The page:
Now, I know this is a huge idea.
And this is just the beginning – I’ve been thinking about this for a
while now and don’t even get me started on the 2016 election! To me, this has been foreseeable for a long
time and has been in my non-techy head for a while. It may seem too big of an idea, but so wasn’t
going to the moon when no one thought it possible – for me, it’s just always
been about interest and yes, about necessity!!!!
Anyways, I have to believe people smarter than me are working on this somehow – but I’m stunned that simple things like verifying me – a non celeb – on Twitter is still a non-possibility. Why can’t Twitter find a way to verify committed and decent “regular” users of the service? They seem to only verify people based on celebrity or size of followers or what they deem impactful situations. This is what leads me to believe that NO ONE is working on a bigger more important solution that would inevitably be how we all identify online.
This is a HUGE idea. It continues to eat at me and so trust me, in the past couple of years, I’ve tried to get some people interested who I thought might be. At the very least, they had money to make things happen — and as always, people tend to say they’re “interested” but then really don’t follow up. Totally cool. Asi es la vida. But after sharing my idea with a few “very interested” who would have the means to follow up on it, I realized today why not share it with my cool contacts online who might have some insight and care about this too? Either way, ENOUGH wasting time on the possibility. It’s an idea. Someone “stealing” an idea is just bad juju on so many levels. But this really isn’t about one person. It’s not about making a profit (though this would clearly be HUGE) – but it is a necessity. We need to do something to help people recognize legitimate sources of content on the internet. And maybe this is just the tip of the iceberg? Maybe there’s a better way to go about it – I’ve been thinking about this for a long time and I can only imagine that there are others, way smarter than me – who have some thoughts on the subject. Maybe someone knows of something like this and it’s being worked on all along? If so, please, do tell! I’ve done my research so be ready for a clapback if it’s something I’ve already heard of (hahahahaha! I say that with such love though) but yeah, send it my way. I need to know someone’s working on making the internet a better place to be!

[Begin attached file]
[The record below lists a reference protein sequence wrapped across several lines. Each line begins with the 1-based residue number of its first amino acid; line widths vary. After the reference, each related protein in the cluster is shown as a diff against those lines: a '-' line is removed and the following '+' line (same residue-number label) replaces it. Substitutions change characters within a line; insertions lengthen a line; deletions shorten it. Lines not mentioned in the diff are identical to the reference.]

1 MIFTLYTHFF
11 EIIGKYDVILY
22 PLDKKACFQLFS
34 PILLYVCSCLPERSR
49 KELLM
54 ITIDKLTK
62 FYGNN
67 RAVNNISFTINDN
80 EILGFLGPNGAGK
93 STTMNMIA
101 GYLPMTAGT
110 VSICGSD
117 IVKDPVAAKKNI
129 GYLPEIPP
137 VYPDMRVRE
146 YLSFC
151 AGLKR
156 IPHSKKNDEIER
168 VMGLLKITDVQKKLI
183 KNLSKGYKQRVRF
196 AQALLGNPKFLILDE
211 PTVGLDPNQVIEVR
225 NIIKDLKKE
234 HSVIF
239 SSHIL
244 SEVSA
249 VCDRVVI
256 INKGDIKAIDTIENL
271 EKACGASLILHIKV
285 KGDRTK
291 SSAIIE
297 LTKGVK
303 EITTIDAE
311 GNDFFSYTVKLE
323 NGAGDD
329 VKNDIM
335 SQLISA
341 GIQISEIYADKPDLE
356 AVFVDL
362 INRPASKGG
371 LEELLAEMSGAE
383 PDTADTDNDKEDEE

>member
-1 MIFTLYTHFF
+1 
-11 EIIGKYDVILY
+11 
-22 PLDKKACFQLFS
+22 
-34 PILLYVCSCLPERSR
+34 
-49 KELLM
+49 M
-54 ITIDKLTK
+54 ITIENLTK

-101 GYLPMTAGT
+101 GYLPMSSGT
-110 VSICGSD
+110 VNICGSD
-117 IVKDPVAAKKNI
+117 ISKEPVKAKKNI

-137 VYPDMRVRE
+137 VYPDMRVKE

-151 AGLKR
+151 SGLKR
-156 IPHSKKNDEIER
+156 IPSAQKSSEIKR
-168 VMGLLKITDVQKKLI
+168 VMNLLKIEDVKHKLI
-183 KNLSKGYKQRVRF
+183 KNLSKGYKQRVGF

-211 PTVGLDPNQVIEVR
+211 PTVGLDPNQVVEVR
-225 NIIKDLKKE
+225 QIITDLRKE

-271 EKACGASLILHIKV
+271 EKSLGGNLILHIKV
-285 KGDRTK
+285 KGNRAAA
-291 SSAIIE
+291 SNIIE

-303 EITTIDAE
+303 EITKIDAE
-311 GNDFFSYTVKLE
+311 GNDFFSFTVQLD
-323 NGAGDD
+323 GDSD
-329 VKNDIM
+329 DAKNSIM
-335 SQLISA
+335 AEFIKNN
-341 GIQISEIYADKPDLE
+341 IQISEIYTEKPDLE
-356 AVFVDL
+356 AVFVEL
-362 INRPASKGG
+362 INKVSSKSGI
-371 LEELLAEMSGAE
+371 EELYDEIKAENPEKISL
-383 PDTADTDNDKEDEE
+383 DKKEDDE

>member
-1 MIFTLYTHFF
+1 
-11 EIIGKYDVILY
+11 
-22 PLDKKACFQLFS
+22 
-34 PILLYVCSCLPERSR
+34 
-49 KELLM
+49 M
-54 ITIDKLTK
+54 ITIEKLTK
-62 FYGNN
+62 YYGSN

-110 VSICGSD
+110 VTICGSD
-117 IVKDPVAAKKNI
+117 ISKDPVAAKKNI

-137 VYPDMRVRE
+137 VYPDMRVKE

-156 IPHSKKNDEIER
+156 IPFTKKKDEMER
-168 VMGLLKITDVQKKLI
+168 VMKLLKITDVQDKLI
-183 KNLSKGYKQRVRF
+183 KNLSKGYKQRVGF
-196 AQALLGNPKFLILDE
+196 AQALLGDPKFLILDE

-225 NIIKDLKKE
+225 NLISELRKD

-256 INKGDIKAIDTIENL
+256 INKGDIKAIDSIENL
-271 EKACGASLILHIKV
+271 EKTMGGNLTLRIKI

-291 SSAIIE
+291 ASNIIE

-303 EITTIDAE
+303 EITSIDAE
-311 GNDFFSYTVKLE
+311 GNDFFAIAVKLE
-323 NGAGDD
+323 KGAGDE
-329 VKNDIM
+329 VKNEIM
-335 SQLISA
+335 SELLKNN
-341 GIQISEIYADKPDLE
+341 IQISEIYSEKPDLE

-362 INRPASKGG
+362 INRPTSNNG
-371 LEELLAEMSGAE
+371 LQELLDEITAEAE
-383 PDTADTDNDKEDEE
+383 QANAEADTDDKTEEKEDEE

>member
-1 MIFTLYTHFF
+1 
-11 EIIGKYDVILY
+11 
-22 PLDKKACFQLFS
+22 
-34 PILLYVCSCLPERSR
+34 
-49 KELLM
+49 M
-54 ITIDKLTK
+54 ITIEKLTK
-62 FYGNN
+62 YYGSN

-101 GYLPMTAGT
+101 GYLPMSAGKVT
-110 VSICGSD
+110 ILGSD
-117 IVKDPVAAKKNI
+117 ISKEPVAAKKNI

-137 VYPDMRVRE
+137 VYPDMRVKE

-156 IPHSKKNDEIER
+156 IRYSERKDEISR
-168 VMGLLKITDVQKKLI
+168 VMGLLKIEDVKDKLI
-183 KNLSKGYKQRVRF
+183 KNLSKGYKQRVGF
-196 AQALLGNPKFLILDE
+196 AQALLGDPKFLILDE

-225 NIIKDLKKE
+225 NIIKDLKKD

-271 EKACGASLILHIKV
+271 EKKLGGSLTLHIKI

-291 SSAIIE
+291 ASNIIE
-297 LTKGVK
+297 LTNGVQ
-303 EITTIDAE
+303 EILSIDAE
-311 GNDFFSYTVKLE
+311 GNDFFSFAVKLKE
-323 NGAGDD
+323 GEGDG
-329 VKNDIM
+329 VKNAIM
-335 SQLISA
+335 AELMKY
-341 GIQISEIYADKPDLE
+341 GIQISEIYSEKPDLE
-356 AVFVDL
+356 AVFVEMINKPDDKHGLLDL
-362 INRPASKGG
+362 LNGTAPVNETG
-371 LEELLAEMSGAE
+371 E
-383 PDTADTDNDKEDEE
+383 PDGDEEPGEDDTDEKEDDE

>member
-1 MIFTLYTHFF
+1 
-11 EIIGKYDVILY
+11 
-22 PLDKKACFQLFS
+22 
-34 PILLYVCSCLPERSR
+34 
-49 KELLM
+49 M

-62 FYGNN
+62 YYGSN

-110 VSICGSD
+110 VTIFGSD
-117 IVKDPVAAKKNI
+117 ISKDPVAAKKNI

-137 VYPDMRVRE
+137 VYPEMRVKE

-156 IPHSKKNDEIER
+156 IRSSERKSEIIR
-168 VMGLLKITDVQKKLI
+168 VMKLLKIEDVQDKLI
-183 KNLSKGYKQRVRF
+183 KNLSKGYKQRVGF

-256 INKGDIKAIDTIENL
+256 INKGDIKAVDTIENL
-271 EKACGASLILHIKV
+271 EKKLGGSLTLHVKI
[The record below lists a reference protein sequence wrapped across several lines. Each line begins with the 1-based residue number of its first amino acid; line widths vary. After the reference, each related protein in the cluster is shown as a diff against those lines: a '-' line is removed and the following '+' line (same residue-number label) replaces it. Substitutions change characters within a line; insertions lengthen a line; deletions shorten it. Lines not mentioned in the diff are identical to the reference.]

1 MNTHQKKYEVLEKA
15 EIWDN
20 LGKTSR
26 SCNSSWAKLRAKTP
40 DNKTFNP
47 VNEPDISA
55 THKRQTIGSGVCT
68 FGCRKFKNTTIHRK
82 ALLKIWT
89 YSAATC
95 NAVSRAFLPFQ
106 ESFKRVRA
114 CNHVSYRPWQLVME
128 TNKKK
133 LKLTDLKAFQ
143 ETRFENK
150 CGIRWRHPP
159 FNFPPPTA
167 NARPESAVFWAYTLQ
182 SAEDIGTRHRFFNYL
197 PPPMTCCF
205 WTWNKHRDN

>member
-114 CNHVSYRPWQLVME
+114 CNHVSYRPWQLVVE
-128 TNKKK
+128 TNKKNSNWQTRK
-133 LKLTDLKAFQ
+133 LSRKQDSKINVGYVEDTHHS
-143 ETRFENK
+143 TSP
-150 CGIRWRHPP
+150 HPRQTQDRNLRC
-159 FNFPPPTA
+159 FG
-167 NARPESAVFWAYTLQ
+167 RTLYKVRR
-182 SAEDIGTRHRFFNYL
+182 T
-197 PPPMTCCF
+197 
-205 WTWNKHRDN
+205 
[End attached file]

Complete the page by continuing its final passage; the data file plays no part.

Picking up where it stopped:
And another way to think about it is this: if Amazon can deliver packages to people all over the world and not be confused by “authenticating” an entity, then why isn’t this possible? To me, it seems like such a no-brainer. But you know, I have a million of these ideas that stream through my head — never once have I felt the need to share….
Hit me up if you have any thoughts or questions on this – I’d love to hear more information and more ideas. Hmmm…imagine an internet where you could land on a website or read a comment and KNOW there was a way to trace back to who said it and why and not worry that it may be a bot or fake information? Think passports, licenses… validation. Verification. It doesn’t mean you can’t go on “anonymously” if you wanted too – surely, there are people who lie all the time about who they are online and if you wanted to do that, you could. But, for the times you wanted to be taken seriously – or more importantly, as a consumer – imagine feeling comfortable about going to a site and reading a comment and KNOWING through a simple visual that it was the legitimate source…
Let me stop. I can go on and on forever about this…
Just an idea from a non-techy-but-very-techy-interested-kinda-gurl.
I’ve been on Twitter having conversations with people
about this whole “Bagel Boss” incident. If you don’t know what it is, simply, a
man had a complete freak breakdown in a bagel shop, someone recorded it and